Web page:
The new-look locality now boasts beautification and a pedestrian-only corridor.
Chandni Chowk, whose origins stretch back to the 17th century when Emperor Shah Jahan’s daughter Jahanara designed the beautiful street with canals to catch the glimmer of moonlight, has recently had a major makeover. While the new look may not possess the symmetry of Mughal aesthetics and water features, the red granite-clad stretch of a little less than one-and-a-half-kilometre is decorated with pretty lamps, planters and street furniture.
The area between the Red Fort and the Fatehpuri Masjid crossing has been the main focus of the beautification, which took three years to complete because of delays ensuing on account of the pandemic. There’s a 2.5 metres-wide pedestrian-only corridor on the stretch. No motorised vehicles are allowed to enter the area between 9 am and 9 pm and the only way to get around is to walk or hail one of the licensed e-rickshaws. Other facilities such as drinking water, ATMs, toilets and dustbins have been placed at regular intervals.
Delhi Chief Minister Arvind Kejriwal, who inaugurated the revamped Chandni Chowk market, shared plans for its conversion into a tourist hub, with all the iconic street food joints being allowed to operate till midnight. Safety is a big factor and the 124 new CCTV cameras will help to ensure that Chandni Chowk is a tourist-friendly area.
Historical and cultural tour specialist Nirad Grover, who owns India Offtrack, says, “The revamp has been long desired from the tourism perspective, sure, but more for the overall well-being of the place. The traffic congestion, noise, and fumes, soiled pavements and walls did not make the main Chandni Chowk street pleasant to stroll on — despite the interesting sights and experiences along the way. I think the revamp will contribute a lot towards improving the quality of life for both residents and businesses operating in this area.”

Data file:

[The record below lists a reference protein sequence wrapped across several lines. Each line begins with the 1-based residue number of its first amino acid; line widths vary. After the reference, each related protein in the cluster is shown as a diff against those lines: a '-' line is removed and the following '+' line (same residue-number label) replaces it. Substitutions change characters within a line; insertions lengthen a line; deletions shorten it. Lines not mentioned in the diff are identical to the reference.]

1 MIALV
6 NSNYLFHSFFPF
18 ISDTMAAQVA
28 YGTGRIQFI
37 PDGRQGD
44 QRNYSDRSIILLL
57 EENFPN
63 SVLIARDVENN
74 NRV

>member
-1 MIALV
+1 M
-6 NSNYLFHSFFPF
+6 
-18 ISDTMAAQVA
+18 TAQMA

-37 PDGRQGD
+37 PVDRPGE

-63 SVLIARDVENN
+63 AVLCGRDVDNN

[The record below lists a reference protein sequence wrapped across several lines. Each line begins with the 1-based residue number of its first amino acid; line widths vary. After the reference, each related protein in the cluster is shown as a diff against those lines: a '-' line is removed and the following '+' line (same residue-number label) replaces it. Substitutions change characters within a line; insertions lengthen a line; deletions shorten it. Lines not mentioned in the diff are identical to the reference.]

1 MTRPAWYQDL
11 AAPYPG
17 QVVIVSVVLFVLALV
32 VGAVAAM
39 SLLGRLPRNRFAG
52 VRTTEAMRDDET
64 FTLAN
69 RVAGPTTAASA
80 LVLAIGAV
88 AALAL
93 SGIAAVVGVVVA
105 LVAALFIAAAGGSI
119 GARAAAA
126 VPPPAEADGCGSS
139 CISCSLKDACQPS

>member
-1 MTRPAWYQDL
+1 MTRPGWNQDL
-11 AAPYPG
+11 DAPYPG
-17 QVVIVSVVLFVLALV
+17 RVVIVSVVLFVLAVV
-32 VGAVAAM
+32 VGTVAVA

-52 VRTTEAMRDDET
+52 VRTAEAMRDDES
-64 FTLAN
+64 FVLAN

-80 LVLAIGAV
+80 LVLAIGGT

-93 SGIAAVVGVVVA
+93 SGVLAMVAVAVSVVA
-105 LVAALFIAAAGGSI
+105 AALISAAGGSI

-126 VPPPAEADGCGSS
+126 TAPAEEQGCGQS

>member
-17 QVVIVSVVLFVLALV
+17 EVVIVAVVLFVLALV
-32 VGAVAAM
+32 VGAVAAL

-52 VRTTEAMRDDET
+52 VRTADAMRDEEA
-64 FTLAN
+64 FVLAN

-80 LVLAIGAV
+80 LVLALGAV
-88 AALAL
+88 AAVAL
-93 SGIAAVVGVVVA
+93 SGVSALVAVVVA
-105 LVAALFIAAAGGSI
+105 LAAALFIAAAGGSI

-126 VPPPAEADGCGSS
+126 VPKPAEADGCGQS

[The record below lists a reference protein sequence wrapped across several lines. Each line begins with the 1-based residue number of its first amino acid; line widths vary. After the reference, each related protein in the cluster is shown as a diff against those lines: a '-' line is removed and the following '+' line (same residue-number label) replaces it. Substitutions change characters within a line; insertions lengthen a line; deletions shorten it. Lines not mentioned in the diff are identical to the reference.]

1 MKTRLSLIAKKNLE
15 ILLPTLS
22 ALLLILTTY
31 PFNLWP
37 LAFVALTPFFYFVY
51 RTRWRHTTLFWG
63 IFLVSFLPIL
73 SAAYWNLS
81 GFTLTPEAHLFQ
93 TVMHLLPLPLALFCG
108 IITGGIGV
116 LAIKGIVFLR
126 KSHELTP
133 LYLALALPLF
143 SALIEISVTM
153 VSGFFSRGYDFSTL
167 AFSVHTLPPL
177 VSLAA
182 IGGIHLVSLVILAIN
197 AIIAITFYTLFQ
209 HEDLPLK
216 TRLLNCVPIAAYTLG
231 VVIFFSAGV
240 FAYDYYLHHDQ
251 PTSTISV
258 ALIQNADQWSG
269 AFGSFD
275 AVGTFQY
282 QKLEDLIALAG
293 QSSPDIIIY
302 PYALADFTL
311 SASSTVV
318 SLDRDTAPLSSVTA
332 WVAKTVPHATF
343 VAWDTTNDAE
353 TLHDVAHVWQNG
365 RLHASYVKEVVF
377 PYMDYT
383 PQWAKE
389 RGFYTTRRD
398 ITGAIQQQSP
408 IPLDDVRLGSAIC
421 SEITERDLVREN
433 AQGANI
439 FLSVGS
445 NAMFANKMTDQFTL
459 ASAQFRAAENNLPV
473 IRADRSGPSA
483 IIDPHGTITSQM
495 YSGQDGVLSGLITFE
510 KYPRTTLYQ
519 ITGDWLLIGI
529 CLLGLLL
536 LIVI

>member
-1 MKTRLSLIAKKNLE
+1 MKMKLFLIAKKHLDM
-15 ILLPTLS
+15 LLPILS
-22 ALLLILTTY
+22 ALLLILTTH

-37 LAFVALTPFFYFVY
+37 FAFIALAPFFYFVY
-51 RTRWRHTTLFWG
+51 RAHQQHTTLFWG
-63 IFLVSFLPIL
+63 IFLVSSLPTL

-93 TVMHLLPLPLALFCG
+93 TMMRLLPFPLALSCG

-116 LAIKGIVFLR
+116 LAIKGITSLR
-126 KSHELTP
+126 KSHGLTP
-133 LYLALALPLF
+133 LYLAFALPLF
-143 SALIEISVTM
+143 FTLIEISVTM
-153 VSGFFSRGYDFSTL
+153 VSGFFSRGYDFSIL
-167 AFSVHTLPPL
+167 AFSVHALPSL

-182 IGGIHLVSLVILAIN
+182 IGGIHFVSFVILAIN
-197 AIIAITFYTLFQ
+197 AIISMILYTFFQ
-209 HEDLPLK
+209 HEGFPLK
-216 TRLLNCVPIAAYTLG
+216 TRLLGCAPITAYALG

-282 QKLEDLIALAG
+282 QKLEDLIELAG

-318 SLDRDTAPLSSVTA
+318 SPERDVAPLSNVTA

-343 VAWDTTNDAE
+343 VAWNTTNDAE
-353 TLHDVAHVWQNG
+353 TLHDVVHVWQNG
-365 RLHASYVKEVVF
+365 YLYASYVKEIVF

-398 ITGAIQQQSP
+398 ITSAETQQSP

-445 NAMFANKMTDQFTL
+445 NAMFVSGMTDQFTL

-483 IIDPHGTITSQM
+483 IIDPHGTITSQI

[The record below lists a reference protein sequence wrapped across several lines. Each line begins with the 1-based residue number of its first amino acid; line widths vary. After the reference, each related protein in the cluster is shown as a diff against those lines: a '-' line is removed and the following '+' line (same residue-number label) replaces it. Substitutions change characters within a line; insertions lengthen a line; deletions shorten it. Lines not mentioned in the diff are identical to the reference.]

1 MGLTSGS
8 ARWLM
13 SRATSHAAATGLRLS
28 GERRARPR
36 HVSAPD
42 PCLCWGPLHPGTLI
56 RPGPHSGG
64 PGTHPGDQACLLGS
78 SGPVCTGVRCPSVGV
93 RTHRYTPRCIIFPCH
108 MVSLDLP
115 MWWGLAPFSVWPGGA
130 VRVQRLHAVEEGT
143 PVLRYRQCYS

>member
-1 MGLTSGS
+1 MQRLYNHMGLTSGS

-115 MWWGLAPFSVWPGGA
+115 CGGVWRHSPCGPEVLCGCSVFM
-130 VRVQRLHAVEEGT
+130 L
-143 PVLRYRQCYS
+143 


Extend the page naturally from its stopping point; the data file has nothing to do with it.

It’s true that no trip to Delhi is complete without guzzling ghee-soaked gobi-muttar samosas at Lala Babu Chaat Bhandaar or a bite at the famous Paranthewaali Galli. But now that Delhi 6 has seen a major facelift, we couldn’t help but wonder, will the street food taste as good minus that manic crowd? Will the exploration be as intense once you don’t have to dodge careening cycle rickshaws while you eat? Will the new look give the traveller an authentic experience?
“If we consider authenticity in its true sense, it applies to the Chandni Chowk of 17th–19th centuries, when a canal ran down the middle of the main street, which was lined with shops of a kind different from today’s, mansions and gardens. That environment can never come back. In a sense, the Chandni Chowk just prior to the revamp can also be considered ‘authentic’ as it evolved organically over time. But there is very little to appreciate about this ‘authenticity’, the nature of which diminishes whatever remains of the original authenticity,” says Grover.
In fact, he shares how his foreign guests were often intimidated by the conditions when he’d take them there. “The traffic would make them nervous about crossing the road or venturing off the pavement. But the pavement itself throngs with jostling crowds and is littered with rubbish, which made it awkward to walk comfortably at one’s own pace. If one wanted to stop to point out and talk about a historic building or relate a story, it was a challenge to find a spot where even a small group could stand together and not be distracted while you try and make yourself audible over the din. The revamp will, for the most part, cancel out these tourist-unfriendly factors and allow one to absorb some of the authentic heritage of the area in a truly rewarding and leisurely way. I’m personally looking forward to telling a lot of stories that I otherwise skip on my tours!” Grover laughs.